Her daughter was mortified because Perky Pants had said to her, and then dutifully repeated for the age and hearing challenged, “Be sure to check us out on Facebook!”  Humiliated, her daughter felt like this made her mother look like she doesn’t know what Facebook is, which of course, she does.  Well, sort of.

My friend is in that awkward age bracket of, “Technology Challenged But Will Attempt When Necessary” leaning to “No Clue in the World What She is Doing, Needs a Teenager (or an 8 year old) To Assist”.

I guess the truth be known is that I am a little jealous of having a store to shop in where you actually understand the age group and the clothing.   I mean, I know that I am no longer in the teeny-bopper crowd, but I don’t believe that Forever 21 is the place for me to shop.   I can’t be in those clothes Forever.  After the number three pregnancies did on my body I’m gonna need some support garments.   I need a store called “Fleetingly 45”.

Periodically you see adult women buying their clothing in Aeropostale, but you generally don’t see them buying their clothing in The Children’s Place.  I actually think some women would buy their clothing in The Children’s Place if they could.

They would just brag by insinuating to their friends that they are so small and petite that they have to buy their clothing there, it’s the only place where they can find clothing to fit.  This is part of a racket by women against women; this sham happens all the time.  Nobody ever brags that they have grown up so big that they now get to buy their clothes in say, Lane Bryant.

When you are in your forties, it’s hard to buy clothing that allows you to not feel like someone’s mother.  Which you are, but sometimes you want to forget.  You still want clothing to make you look sexy and hot, yet you want it to disguise whatever the childbearing years have done to your body.  The brutal crossroads, which are the forties, can be quite challenging.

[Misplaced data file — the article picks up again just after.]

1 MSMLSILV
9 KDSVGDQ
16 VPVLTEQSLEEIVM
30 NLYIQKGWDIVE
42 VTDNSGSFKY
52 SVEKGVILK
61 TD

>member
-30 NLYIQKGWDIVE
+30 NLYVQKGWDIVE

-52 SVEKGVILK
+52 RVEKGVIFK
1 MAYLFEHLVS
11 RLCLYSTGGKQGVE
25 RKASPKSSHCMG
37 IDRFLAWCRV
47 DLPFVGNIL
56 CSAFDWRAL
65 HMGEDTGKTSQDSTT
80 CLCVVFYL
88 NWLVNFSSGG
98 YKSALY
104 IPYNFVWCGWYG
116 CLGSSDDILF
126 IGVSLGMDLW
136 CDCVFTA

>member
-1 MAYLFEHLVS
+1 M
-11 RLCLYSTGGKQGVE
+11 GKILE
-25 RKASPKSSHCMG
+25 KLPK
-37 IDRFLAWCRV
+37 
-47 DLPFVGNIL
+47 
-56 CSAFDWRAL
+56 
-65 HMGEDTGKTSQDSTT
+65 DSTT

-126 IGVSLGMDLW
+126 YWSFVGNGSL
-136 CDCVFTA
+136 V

I don’t know about the rest of you, but looking back on it I wish that I would have hired a surrogate.  It just seems so easy to have your eggs extracted and have them placed in some woman with a hospitable uterus.

I like the phrase “hospitable uterus”.  It sounds like a welcoming place, doesn’t it?

Anyway, let a surrogate incubate your egg in her darn hospitable uterus!!  She can then birth the kid; you would have no more than a wrinkle line on your face waiting for the kid to be delivered.  Movie stars do it all the time.  I don’t know where my mind was and why I didn’t think of that.  Maybe if I had used a surrogate she would want to take my girls to Mall-isters; I bet the surrogate would know what Facebook is and wouldn’t embarrass them by her ignorance, or lack of hearing.

I wasn’t one of those women who felt that their woman-ness came from being pregnant.  I could take it or really leave it, since it produced stretch marks, saggy boobs, elastic skin, weight gain, and hemorrhoids, not to mention the absolute continuing confusion that doesn’t allow me to think straight.

Maybe that confusion is why I get dragged into clothing stores where I am nasally assaulted, visually challenged, eustachianly irritated, not to mention financially raped.   I don’t mean to complain.  I truly hope that my girls enjoy Mall-isters, before they know what hit them they will be shopping at “Fleetingly 45”.




2 Responses to “Shopping at the Mall”

  1. LInda Schulte says:

    Something in this blog sounds vaguely familiar. I would assume the aforementioned would receive residuals when this particular story goes public.

  2. Korky Gries says:

    Of course they will! I will pay my contributors well! (That is when I get some cash-ola) to distribute!